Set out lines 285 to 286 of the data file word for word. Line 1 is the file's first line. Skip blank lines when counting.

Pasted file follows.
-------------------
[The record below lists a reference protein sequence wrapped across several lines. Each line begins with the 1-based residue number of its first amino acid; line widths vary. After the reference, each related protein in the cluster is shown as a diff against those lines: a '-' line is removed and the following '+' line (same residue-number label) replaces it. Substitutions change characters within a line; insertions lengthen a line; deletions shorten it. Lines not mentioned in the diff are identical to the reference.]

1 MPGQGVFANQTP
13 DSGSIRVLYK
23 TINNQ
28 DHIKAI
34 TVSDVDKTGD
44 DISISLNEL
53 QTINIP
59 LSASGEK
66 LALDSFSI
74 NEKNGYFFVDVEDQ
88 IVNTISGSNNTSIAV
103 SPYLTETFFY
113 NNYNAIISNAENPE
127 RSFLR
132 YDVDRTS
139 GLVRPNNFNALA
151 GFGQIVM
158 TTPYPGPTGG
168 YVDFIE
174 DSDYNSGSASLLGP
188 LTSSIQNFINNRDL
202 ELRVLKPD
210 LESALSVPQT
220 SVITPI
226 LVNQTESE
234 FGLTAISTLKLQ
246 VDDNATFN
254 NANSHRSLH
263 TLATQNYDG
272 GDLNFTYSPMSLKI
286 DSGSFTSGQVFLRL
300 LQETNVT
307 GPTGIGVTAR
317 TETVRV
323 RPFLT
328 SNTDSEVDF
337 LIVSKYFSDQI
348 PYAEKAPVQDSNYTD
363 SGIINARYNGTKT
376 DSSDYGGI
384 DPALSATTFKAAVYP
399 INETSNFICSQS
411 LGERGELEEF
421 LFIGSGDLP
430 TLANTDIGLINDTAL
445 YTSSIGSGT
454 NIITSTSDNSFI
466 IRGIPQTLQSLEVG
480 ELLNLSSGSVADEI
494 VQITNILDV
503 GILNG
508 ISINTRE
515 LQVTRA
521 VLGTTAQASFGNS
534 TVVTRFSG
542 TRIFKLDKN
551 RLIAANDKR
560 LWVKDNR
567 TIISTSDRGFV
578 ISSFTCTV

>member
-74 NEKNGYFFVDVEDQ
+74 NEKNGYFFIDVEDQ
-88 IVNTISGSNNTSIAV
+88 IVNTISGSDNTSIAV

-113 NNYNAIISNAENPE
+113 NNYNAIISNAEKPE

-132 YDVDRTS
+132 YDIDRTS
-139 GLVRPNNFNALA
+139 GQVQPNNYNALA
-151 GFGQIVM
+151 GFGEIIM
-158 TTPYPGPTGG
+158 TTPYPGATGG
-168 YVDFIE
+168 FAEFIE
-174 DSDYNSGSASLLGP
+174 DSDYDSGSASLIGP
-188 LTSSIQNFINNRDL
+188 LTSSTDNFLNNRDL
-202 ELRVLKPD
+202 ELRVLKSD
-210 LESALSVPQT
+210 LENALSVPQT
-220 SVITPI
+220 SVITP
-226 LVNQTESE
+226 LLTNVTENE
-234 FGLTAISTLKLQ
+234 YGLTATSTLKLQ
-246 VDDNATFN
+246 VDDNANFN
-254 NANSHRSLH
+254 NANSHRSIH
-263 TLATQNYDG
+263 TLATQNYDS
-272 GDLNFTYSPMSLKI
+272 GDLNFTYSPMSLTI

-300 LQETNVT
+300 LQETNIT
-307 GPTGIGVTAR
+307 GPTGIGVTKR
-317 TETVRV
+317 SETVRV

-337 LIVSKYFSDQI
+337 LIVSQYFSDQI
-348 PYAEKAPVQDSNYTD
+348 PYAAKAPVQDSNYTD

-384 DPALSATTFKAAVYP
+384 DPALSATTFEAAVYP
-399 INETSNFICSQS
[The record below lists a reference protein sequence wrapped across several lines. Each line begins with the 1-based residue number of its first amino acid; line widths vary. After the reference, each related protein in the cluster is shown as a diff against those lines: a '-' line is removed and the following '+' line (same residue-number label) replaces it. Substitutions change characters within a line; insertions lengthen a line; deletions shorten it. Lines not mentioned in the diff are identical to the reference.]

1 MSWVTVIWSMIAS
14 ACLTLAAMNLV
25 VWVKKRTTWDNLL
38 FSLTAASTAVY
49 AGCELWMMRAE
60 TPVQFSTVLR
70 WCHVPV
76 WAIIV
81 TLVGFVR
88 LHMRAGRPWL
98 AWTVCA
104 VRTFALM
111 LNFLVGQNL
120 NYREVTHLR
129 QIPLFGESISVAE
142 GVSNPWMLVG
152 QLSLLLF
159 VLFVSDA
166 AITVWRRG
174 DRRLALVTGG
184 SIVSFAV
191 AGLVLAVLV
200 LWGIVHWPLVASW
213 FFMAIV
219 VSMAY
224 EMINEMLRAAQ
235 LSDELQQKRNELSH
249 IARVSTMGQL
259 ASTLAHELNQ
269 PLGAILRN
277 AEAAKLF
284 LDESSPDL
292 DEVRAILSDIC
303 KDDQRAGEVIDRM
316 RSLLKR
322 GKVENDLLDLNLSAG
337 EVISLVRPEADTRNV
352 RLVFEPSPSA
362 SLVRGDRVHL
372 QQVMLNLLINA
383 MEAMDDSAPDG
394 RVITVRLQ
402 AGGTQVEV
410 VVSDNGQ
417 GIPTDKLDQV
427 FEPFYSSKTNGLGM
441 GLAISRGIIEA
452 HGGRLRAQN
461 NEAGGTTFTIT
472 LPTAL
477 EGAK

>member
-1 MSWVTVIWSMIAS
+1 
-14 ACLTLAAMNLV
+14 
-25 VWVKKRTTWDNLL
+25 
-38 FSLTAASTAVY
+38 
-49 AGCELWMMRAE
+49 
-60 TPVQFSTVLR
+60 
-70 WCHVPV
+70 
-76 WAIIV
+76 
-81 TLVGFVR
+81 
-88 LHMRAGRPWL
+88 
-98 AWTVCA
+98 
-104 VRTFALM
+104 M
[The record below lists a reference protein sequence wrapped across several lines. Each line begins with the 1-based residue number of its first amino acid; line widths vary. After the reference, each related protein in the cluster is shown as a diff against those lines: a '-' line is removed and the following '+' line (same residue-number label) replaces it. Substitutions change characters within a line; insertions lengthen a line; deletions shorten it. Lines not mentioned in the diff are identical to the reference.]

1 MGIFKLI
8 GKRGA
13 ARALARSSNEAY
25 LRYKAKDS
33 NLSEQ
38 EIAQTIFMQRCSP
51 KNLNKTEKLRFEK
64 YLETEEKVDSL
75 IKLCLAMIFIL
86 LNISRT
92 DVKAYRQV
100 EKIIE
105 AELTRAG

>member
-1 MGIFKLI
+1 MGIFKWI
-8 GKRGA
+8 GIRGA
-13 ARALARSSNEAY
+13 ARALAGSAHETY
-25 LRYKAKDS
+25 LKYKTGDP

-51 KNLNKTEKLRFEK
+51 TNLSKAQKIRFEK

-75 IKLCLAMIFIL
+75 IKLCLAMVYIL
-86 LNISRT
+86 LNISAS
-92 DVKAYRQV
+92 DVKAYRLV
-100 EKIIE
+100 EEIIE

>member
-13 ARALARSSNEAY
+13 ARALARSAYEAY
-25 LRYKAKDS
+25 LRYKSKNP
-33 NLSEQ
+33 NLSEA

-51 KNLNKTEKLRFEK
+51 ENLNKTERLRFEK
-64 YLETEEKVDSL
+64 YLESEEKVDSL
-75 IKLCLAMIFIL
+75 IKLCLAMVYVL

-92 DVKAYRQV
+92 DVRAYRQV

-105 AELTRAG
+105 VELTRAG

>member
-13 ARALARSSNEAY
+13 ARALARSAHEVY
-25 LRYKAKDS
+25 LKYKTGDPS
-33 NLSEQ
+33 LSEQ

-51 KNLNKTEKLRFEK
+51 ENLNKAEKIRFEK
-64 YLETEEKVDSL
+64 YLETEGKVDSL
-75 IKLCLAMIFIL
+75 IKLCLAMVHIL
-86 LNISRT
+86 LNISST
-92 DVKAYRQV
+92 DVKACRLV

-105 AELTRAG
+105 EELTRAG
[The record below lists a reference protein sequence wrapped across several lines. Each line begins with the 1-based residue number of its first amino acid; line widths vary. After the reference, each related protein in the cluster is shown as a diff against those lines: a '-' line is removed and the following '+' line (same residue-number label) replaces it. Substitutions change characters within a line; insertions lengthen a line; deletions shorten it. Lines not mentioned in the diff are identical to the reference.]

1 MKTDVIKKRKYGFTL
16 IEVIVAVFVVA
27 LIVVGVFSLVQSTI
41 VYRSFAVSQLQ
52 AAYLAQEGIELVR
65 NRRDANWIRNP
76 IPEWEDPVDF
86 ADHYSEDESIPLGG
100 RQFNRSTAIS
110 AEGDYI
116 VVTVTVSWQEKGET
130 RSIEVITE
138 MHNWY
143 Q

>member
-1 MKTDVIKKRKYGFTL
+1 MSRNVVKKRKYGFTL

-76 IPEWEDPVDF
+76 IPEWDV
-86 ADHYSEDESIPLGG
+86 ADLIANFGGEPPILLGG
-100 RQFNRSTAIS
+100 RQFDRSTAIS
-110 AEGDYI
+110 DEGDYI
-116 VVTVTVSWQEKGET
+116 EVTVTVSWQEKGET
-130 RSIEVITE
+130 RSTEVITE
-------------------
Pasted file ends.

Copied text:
+110 DEGDYI
-116 VVTVTVSWQEKGET